Who to talk to about mental health

Talking to anyone about your mental health can be difficult, but if you feel that something isn’t right but you can’t put your finger on why, it’s recommended you talk to someone, whether that be a friend, your GP or an external body – they are all there to help you.

Talk to your GP

If you have a good relationship with your doctor, it might be helpful to talk to them, and they then may be able to refer you to a specialist service if they feel that would help. If you’re not comfortable talking to your doctor you can request to speak to another doctor, or find a new practise.

Your GP can ask you questions to understand what you’re going through, they can offer you medications if it’s appropriate and they can also recommend simple lifestyle changes that may help. If none of the above, they can refer you to a specialist if they think that would be more helpful.

The Samaritans:

For any emotional support that is completely confidential you may need, The Samaritans are open 24hrs a day on 116 123, and what’s more, it’s free to call, or if you’d rather email you can do so at: jo@samaritans.org.uk

Rethink

Rethink Mental Illness provides practical advice on therapy, medication, money issues, police, and your rights under the Mental Health Act among many things. If you want to speak to someone, call 0300 5000 927 (calls are charged at your local rate), the lines are open from 10am-2pm Monday to Friday.

Mind

Their infoline offers lots of advice from talking through all the mental health problems there are, to where to get help and also alternative treatments. Call them on 0300 123 3393 (UK landline calls are charged at local rates, and charges from mobile phones will vary considerably) or email info@mind.org.uk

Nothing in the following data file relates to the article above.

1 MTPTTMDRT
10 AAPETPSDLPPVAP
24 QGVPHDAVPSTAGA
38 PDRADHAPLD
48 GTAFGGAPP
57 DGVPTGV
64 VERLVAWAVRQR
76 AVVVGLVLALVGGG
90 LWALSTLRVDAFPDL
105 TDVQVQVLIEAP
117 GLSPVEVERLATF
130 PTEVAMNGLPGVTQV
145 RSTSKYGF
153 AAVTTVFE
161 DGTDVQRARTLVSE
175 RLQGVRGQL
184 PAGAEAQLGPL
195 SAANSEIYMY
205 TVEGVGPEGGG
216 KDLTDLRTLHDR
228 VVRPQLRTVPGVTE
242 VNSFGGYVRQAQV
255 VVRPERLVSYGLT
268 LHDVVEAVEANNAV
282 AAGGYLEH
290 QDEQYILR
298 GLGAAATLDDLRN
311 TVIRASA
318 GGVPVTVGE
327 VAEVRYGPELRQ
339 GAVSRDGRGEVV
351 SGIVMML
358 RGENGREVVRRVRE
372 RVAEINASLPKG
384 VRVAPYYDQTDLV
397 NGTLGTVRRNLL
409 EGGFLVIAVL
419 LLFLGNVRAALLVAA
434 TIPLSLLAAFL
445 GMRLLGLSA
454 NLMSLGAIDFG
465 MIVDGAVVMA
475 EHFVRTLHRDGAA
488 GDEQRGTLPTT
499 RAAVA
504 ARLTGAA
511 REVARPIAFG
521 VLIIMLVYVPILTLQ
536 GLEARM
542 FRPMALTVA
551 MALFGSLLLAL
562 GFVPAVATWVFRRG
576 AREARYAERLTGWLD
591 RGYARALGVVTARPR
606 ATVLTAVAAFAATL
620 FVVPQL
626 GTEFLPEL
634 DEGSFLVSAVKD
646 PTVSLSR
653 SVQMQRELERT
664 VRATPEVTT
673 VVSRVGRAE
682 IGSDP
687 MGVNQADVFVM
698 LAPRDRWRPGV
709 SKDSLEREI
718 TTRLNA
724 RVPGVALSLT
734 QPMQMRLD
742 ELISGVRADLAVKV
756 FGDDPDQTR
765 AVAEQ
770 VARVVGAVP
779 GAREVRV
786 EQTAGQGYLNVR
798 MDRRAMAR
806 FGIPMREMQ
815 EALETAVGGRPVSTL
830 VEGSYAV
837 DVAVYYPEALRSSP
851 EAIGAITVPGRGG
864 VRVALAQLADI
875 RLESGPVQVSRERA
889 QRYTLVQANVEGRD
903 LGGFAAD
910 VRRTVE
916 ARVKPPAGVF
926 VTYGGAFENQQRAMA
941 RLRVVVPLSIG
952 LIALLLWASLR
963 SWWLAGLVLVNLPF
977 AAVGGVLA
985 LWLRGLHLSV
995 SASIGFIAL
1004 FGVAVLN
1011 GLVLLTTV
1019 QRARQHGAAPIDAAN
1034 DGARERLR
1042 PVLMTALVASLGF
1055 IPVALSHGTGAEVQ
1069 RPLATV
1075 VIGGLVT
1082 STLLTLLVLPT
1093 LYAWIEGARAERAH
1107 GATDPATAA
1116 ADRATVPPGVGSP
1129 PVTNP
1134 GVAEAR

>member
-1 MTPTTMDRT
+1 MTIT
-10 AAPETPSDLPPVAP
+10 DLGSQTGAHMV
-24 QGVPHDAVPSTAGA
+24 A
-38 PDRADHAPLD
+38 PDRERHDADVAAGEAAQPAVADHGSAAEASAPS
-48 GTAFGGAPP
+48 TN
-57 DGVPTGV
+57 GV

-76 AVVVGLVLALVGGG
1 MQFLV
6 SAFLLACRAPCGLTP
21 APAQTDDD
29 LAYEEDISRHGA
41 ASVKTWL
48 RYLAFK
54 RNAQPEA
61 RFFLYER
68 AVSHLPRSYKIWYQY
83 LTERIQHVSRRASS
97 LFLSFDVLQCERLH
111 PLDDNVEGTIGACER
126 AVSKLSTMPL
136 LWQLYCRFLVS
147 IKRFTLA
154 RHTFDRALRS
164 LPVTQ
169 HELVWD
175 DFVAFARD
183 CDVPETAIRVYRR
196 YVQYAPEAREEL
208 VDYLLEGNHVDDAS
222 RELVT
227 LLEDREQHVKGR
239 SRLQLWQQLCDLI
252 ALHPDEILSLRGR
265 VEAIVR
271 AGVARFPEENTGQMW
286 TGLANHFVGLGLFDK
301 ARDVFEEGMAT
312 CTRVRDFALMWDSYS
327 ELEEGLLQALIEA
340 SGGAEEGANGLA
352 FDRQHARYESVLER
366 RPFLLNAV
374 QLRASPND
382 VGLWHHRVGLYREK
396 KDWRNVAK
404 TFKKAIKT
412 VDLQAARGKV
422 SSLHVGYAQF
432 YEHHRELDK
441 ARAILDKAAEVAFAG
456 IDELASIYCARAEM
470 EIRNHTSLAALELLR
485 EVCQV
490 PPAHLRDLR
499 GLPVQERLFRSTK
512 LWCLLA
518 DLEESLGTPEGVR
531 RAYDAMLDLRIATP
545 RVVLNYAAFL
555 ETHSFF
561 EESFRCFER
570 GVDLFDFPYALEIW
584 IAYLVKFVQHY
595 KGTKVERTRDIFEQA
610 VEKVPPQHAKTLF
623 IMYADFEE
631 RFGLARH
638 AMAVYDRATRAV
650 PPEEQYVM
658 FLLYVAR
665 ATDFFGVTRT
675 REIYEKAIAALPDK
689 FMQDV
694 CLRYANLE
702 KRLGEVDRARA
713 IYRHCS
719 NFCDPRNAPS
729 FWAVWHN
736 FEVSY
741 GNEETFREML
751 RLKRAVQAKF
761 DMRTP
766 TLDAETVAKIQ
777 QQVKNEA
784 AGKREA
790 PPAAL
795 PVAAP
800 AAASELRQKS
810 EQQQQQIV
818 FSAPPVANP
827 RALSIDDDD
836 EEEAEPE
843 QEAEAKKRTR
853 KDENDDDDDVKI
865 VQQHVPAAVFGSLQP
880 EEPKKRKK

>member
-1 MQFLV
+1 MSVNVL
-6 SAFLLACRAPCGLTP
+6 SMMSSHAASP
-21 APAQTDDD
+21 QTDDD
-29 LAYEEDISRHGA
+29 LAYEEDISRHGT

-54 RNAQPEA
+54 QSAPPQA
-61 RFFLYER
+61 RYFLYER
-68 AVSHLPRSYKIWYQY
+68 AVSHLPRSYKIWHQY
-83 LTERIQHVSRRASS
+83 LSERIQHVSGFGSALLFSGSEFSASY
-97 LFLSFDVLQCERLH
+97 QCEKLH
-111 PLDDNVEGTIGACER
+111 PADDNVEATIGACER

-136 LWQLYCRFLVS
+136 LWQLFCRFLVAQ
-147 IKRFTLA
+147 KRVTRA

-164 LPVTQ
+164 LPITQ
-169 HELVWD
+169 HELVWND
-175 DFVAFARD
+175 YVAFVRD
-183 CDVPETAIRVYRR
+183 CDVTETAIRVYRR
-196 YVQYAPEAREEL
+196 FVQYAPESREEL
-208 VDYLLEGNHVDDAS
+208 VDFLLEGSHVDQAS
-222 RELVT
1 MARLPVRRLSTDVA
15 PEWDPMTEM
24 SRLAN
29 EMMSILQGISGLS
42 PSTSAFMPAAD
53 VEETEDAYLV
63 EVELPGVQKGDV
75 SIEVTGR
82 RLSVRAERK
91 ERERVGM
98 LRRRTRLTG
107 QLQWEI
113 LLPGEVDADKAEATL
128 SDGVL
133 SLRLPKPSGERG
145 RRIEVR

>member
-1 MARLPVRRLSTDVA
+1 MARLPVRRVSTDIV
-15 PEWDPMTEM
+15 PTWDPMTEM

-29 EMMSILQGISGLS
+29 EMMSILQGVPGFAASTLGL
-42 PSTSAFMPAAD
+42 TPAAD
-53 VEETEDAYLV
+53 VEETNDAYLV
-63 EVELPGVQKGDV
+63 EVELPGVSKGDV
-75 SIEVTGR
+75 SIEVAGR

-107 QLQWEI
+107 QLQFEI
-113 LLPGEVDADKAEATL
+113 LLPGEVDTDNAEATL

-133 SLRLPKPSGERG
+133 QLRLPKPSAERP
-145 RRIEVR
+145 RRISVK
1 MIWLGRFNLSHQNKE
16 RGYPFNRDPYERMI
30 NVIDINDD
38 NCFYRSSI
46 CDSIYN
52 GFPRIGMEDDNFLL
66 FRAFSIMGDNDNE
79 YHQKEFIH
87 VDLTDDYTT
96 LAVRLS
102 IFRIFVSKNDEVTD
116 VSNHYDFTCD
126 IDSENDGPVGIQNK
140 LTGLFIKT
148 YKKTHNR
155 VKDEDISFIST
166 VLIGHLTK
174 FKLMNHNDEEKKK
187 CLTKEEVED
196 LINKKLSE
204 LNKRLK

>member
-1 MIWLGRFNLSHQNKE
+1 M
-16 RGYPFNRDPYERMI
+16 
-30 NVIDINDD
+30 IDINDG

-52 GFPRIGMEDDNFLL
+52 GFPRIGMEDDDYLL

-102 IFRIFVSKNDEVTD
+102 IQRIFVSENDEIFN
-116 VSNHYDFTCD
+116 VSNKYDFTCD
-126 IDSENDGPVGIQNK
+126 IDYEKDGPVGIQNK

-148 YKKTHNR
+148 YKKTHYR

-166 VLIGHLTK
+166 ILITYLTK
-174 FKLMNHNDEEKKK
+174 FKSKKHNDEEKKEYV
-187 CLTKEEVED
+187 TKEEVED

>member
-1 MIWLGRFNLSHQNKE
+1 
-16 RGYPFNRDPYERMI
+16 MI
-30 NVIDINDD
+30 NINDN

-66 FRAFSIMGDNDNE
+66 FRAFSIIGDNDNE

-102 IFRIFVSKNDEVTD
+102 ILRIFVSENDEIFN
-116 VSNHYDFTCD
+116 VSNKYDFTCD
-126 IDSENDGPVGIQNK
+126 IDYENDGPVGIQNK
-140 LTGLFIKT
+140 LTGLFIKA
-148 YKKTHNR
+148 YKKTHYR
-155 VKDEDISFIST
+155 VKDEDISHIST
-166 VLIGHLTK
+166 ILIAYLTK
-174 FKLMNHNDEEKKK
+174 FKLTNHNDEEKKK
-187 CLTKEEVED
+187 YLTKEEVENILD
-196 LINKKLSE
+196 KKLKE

If you need legal advice you can call 0300 466 6463 (UK landline calls are charged at local rates, and charges from mobile phones will vary considerably) or email legal@mind.org.uk

Tell someone you trust

It might help to speak to a friend that you can trust, or family members or your partner about your problems and/or what you’re experiencing.

Student services

If you’re in education, most higher education institutions have a student wellbeing centre which offers students support.

Further information can be found here.

For more information on mental health, general health and wellbeing click here for our full guide.

Remember that you aren’t alone, and don’t be afraid to ask questions or help, seeking help is the first step towards getting and staying well.